Chemistry of Life:Ferments and Fermentation in 17th-century Iatrochemistry


  • Antonio Clericuzio University of Cassino


Fermentation , Iatrochemistry , Corpuscularianism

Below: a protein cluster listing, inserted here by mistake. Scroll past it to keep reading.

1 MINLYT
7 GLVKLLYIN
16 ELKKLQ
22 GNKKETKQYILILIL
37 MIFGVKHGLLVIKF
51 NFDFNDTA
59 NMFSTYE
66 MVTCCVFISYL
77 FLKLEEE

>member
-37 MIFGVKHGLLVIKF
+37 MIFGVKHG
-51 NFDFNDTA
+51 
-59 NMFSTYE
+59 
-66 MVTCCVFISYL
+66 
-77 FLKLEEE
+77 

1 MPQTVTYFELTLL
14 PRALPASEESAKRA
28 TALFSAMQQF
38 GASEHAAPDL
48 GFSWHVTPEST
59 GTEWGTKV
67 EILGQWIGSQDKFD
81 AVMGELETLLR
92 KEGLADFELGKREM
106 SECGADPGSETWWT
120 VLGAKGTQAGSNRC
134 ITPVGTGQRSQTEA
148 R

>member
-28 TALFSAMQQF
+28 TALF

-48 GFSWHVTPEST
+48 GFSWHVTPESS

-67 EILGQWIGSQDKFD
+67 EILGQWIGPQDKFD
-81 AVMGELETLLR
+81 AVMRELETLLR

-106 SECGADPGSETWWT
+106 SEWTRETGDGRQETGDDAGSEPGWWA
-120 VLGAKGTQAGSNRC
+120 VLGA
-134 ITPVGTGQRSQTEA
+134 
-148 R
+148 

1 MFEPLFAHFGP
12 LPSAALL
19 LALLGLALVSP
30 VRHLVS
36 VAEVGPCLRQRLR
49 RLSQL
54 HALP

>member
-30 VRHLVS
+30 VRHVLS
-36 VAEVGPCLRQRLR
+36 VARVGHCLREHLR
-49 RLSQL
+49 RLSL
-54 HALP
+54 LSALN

The concepts of ferment and fermentation played an important,though heretofore neglected,role in 17th-century physiology.Though these notions can be found in ancient philosophy and medicine,as well as in medieval medicine,they became integral part of the chemical medicine that was advocated by Paracelsus and his school.Paracelsians made fermentation a central concept in their successful effort to give chemical foundation to medicine.Jean Baptiste van Helmont and Sylvius used the concepts of ferment and fermentation to explain a variety of physiological processes in human body.Corpuscular philosophers like Robert Boyle and Thomas Willis reinterpreted these notions in corpuscular terms and separated the concept of ferment from that of fermentation.In the second half of the seventeenth century,physiologist tried to explain fermentation by means of chemical reactions,as for instance acid-alkali,and ruled out the notion of ferment as superfluous to their investigations.At the end of hte seventeenth century fermentation attracted the interest of physicists like Johannes Bernoulli and Isaac Newton,who tried to explain fermentative processes in terms of matter and motion(Bernoulli) and short-range forces (Newton).George Ernst Stahl devoted a work to fermentation: the Zymotechnia.He explained fermentation as the outcome of the reactions of molecules formed of saline,oily and earthy corpuscles with particles of water.He saw fermentation as a mechanical process,i.e. as collision of different kinds of corpuscles.